New Orleans Nair

It's a weird moment. It could possibly mean that the lady is in fact no lady at all, but her antebellum attitude has raised her above her former station. Alternately, she could be baiting Hex as a better might taunt one of her inferiors. It could also be a means to foreshadow the juxtaposition of sex and violence at the venue and also the equally violent dialogue between our Southern gentleman and Hex. It's doubtful that this illustration was anything but meant.

The Edge of Sylph-Like Destruction

The battle itself is a thrilling example of anatomy in motion, but it's also something more given the design of the characters. Z.C. Branke's pale features, blue eyes and blonde hair is a eugenicist's wet dream. In contrast, the opponents she and Hex face in their opening bouts are hulking, comparatively clumsy. They're immigrants, and they're set up to fail. Mind you, Hex who has no reason to kill exhibits rare mercy. Again, another side of bounty hunter.

Nighthawk and Cinnamon

Even the back up feature in All-Star Western is worth your time. Previous issues featured El Diablo and the superb Barbary Ghost. This issue features Nighthawk and Cinnamon. Peter Scherberger's pencils look excellent beneath the highly detailed inks of Terry Austin and Dan Green--both legends in the field--as well as vibrant with Atiyeh's colors. Palmiotti and Gray enrich Nighthawk's origin story with interracial and period twists. They furthermore enmesh the tale with the main story, detailing rather than merely explaining where Nighthawk retrieved his magic amulet, a Gray and Palmiotti invention.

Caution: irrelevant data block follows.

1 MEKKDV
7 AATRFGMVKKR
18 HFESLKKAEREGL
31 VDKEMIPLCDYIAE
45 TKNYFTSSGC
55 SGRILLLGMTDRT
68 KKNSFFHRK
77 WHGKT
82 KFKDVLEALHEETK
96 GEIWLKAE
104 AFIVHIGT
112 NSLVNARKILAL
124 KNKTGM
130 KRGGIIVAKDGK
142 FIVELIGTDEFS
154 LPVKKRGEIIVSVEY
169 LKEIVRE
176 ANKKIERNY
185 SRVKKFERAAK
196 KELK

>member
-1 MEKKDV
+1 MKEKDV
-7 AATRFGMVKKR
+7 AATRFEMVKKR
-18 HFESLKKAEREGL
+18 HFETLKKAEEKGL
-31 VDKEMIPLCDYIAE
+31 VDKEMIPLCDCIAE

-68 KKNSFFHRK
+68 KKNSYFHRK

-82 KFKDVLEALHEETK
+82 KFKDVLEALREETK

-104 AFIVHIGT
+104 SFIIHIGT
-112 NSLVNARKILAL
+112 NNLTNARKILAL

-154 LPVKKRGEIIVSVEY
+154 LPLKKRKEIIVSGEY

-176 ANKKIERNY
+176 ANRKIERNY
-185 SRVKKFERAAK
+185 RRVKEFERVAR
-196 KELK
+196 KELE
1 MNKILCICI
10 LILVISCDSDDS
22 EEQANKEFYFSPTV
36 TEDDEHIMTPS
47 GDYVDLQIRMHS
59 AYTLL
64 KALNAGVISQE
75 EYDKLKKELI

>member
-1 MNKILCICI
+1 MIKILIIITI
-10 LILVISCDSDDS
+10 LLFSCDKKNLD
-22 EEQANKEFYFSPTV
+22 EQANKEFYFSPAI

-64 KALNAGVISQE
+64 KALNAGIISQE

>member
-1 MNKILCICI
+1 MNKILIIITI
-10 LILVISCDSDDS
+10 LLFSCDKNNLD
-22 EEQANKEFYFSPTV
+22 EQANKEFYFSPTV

Aquaman #7

Geoff Johns, Ivan Reis{p}, Joe Prado{i}, Rod Reis{c}

DC


 

The book opens with Black Manta gruesomely murdering a super heroine. That's the kind of scenario that in the past would send me off on a rant, but there's a difference. First, this is the New 52 Universe, and all the heroines that were killed, maimed or tortured either never existed or have been restored to their full fighting ability. Second, the unfortunate seer Kahina was created by Geoff Johns. Third, she was created to die. Fourth, she's unlikely to be the only victim.

Manta's Threat